This year is almost over, a signal it is time to highlight all the great blog posts published in 2018. We have terrific writers in the CFHA community who collectively represent unequaled experience and thinking in the field right now. Catherine Van Fossen et al wrote about a new tool that measures family functioning. They wrote “family functioning is not consistently measured in clinical health care settings or large-scale studies investigating child wellness. … we sought to identify a measure that enabled individuals to report their own functioning.” Barry Jacobs, a national expert on family caregiving, asks “So can families reduce healthcare costs? Probably, though we need many more robust studies with different populations to settle the question.”
One area we emphasize on the CFHA blog is research in integration. A constant challenge in disseminating integrated care is controlling the variability that naturally comes with the different clinic contexts and patient demographics across the country. The Primary Care Behavioral Health Provider Adherence Questionnaire (PPAQ) is a tool for measuring fidelity to the Primary Care Behavioral Health (PCBH) model. Greg Beehler reported that “the PPAQ-2 will [soon] be made available. … [it] has been expanded and re-validated to include new subscales to address essential components of collaborative care management. The PPAQ-2 will now be useful for both PCBH providers and care managers.”
We had a short series on quality improvement in health care by Alex Young and Kevin Raddean. Alex gave a brief description of QI while Kevin introduce readers to the fishbone diagram, (aka Ishakawa diagram). Finally, we published two reports on current finding in research: one in September and then one in November. Check out these reports for a quick guide to latest findings in integration.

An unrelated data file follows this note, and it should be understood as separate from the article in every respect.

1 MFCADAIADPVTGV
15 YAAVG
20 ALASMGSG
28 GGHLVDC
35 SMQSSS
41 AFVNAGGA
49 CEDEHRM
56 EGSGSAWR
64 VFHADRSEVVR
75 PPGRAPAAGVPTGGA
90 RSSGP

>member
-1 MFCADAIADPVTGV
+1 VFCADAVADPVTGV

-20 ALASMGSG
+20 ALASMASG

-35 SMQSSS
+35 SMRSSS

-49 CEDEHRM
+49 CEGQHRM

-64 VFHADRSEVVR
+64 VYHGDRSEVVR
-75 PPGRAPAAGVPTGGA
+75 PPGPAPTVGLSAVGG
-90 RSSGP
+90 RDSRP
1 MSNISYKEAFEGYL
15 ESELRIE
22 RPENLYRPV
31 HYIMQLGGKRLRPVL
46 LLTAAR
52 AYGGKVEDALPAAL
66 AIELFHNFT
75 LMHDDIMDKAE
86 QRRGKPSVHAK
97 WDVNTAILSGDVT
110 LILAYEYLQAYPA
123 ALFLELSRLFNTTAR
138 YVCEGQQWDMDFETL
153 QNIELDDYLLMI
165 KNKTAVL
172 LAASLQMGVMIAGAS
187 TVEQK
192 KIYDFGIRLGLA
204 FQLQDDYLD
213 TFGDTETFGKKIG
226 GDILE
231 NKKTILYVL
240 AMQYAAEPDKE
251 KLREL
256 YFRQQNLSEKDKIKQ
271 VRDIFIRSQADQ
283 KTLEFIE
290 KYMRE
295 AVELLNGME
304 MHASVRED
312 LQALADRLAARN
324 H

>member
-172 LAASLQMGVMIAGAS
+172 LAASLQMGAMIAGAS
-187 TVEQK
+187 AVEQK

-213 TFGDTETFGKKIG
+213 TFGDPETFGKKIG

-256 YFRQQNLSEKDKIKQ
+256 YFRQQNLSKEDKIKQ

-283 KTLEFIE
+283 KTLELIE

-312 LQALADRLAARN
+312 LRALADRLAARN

Many CFHA members are heavily involved in training the next generation of workers in collaborative care, giving us a good reason to cover this subject on a regular basis. Each year we promote the STFM behavioral science fellowship, this year written by Max Zubatsky. Writing about supervision in integrated care, Kyler Shumway argues that “On the playing field of integrated care, supervisors have the opportunity to equally inspire and lead others.” Lastly, Katie Snow gives advice for new workers in the field of integration. She writes “For those who, like me, enter the integrated care world as a mental health provider not formally trained or experienced in PCBH or another model, working in a medical clinic feels like visiting a distant land with unfamiliar customs and language.” Her five tips will certainly help any new professional.
A regular topic on the blog is the PCBH model, a popular approach that is gaining in momentum but outpacing empirical research. Dennis Freeman answered questions about strategies for financing a PCBH-based service. He argues that “BHCs working in the PCBH model need to prove–with data–the presence of the behavioral health provider on the primary care team improves clinical outcomes, enhances practice efficiency and reduces total healthcare costs for the panel of patients cared for by the practice.” Ryan Landoll reports results of a quality improvement project undertaken by the USAF using PCBH within a stepped care framework. In one year, these sites doubled the number of behavioral health encounters, reached 150% more of the beneficiary population, and saved community mental health costs by over $100,000. These results far outpaced their peer institutions while maintaining high levels of patient satisfaction. We published other PCBH posts on patient outcomes and emergency room visits.
Next year the blog format will change significantly. We are moving to a columnist-model and are combining the CFHA and Families & Health blogs into one single blog featuring posts on innovations in team-based and family-centered collaborative care. Have a wonderful start to the New Year and stay tuned for more great writing in 2019.